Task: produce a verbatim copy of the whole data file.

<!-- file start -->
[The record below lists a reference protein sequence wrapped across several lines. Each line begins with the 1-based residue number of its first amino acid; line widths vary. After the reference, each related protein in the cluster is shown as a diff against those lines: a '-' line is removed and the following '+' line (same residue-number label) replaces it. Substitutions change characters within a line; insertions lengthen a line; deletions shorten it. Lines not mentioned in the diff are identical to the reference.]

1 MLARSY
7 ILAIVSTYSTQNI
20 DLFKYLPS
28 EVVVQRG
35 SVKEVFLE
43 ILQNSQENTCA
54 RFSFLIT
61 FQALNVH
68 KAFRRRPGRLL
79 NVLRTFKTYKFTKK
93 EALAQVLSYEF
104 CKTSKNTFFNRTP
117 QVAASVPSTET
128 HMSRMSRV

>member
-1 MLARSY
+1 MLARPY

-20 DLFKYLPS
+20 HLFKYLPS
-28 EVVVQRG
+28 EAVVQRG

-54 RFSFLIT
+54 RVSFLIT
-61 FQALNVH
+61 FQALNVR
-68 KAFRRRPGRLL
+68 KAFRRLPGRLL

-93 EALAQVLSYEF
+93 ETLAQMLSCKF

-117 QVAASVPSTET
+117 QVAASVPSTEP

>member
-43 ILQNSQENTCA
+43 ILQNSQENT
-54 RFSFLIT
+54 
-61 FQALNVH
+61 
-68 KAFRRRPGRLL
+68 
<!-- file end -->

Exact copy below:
[The record below lists a reference protein sequence wrapped across several lines. Each line begins with the 1-based residue number of its first amino acid; line widths vary. After the reference, each related protein in the cluster is shown as a diff against those lines: a '-' line is removed and the following '+' line (same residue-number label) replaces it. Substitutions change characters within a line; insertions lengthen a line; deletions shorten it. Lines not mentioned in the diff are identical to the reference.]

1 MLARSY
7 ILAIVSTYSTQNI
20 DLFKYLPS
28 EVVVQRG
35 SVKEVFLE
43 ILQNSQENTCA
54 RFSFLIT
61 FQALNVH
68 KAFRRRPGRLL
79 NVLRTFKTYKFTKK
93 EALAQVLSYEF
104 CKTSKNTFFNRTP
117 QVAASVPSTET
128 HMSRMSRV

>member
-1 MLARSY
+1 MLARPY

-20 DLFKYLPS
+20 HLFKYLPS
-28 EVVVQRG
+28 EAVVQRG

-54 RFSFLIT
+54 RVSFLIT
-61 FQALNVH
+61 FQALNVR
-68 KAFRRRPGRLL
+68 KAFRRLPGRLL

-93 EALAQVLSYEF
+93 ETLAQMLSCKF

-117 QVAASVPSTET
+117 QVAASVPSTEP

>member
-43 ILQNSQENTCA
+43 ILQNSQENT
-54 RFSFLIT
+54 
-61 FQALNVH
+61 
-68 KAFRRRPGRLL
+68 